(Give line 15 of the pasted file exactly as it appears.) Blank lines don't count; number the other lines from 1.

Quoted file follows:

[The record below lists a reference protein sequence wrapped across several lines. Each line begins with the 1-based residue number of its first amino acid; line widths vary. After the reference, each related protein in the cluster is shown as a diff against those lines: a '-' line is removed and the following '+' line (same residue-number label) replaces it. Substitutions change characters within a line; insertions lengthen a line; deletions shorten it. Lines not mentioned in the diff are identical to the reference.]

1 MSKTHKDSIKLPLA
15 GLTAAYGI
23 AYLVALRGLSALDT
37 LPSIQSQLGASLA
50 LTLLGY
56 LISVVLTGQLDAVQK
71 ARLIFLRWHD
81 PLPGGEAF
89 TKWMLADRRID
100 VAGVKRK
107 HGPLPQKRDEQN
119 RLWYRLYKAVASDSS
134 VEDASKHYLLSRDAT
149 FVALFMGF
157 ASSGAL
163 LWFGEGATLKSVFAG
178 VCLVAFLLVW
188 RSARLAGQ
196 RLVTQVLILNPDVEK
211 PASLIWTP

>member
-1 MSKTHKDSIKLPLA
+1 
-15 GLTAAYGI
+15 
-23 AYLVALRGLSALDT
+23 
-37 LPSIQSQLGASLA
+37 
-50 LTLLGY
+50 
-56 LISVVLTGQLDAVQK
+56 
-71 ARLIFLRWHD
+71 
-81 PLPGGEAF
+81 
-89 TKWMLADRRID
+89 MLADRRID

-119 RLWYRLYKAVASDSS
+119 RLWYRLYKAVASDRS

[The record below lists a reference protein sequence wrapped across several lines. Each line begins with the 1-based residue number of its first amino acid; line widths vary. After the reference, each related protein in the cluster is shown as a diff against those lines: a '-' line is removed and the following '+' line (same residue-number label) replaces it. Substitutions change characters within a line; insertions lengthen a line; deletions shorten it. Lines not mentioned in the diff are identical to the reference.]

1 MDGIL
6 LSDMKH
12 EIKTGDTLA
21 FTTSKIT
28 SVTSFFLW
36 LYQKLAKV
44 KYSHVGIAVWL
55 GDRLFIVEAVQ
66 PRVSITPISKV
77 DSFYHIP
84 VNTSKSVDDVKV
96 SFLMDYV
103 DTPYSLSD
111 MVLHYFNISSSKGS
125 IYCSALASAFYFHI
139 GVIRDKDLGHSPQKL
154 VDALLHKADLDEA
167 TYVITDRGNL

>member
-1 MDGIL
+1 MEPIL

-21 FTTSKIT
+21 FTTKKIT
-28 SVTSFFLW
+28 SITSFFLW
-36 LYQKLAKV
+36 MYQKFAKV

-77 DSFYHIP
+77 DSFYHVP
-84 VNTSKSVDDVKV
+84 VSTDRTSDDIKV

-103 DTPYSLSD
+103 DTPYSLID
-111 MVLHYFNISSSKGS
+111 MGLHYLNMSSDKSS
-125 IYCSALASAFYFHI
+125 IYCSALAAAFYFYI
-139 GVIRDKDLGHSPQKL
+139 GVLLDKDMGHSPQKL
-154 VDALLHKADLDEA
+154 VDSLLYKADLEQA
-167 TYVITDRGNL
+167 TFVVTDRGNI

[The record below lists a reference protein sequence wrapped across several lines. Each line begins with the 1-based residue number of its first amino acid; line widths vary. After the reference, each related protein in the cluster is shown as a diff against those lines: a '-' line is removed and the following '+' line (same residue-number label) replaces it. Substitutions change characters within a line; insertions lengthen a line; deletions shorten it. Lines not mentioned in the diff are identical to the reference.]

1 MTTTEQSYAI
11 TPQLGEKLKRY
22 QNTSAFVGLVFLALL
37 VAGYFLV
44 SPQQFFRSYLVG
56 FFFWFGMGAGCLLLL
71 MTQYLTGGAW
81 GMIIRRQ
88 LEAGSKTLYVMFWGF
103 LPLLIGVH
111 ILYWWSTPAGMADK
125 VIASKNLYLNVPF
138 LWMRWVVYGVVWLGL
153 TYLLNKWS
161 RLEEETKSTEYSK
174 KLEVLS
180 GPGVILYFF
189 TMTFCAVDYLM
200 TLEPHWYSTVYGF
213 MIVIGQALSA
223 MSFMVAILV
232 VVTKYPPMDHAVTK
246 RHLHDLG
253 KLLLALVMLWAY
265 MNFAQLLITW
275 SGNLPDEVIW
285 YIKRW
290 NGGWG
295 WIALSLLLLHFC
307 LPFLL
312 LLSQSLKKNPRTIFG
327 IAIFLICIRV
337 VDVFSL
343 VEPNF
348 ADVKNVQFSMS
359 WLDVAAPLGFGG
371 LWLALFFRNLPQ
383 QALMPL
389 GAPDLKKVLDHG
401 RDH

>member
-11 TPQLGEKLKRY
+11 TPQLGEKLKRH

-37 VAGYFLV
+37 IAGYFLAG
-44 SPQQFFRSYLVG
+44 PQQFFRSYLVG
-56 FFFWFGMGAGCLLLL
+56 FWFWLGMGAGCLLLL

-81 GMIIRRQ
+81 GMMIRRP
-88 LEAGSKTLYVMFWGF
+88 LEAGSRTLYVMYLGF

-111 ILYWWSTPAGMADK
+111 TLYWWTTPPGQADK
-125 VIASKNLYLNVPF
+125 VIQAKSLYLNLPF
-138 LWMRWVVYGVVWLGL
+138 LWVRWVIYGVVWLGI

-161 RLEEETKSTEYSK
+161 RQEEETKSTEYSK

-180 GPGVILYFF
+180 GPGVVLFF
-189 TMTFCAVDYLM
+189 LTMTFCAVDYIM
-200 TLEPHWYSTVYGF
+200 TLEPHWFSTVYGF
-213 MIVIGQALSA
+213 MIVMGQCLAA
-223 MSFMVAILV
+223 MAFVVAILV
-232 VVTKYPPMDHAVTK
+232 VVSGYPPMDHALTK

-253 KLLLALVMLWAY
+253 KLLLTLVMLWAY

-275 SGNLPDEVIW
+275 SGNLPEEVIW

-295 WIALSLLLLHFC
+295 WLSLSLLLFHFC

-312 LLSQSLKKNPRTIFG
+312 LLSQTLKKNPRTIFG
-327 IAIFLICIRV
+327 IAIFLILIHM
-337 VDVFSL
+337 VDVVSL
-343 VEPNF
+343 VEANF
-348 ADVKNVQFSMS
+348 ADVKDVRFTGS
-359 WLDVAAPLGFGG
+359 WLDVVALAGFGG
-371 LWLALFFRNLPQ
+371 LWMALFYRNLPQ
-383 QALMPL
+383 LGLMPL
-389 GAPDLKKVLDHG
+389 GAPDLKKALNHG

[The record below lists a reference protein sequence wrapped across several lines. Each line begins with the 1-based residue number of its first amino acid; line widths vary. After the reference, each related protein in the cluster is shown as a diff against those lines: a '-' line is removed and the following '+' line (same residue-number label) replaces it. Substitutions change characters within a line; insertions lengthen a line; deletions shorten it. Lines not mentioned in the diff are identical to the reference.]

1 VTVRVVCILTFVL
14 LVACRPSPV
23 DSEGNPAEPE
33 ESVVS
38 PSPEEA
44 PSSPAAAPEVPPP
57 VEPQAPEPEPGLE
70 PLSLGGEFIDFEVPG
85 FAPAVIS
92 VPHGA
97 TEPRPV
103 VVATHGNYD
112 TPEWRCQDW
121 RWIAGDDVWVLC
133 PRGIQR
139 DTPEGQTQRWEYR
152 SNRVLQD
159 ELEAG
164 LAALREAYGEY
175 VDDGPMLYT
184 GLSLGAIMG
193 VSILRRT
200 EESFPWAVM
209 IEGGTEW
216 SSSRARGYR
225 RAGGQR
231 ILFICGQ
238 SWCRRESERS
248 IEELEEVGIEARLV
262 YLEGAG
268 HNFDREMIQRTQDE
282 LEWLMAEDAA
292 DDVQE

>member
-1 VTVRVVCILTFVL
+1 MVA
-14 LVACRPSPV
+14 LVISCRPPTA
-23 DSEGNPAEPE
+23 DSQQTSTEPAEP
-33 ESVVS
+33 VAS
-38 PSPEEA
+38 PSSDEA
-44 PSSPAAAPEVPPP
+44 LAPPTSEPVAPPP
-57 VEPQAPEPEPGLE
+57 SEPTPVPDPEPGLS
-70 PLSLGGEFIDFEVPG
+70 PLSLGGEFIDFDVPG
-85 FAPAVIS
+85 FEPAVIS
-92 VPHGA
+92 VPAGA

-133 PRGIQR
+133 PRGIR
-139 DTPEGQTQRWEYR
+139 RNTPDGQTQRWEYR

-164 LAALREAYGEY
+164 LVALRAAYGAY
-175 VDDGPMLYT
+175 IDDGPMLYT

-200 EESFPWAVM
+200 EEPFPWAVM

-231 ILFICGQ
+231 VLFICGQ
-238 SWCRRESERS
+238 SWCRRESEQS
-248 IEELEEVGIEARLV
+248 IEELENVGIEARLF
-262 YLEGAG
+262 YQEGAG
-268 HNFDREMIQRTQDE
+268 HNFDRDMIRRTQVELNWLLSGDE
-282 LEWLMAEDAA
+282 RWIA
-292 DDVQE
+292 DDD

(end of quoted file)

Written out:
149 FVALFMGF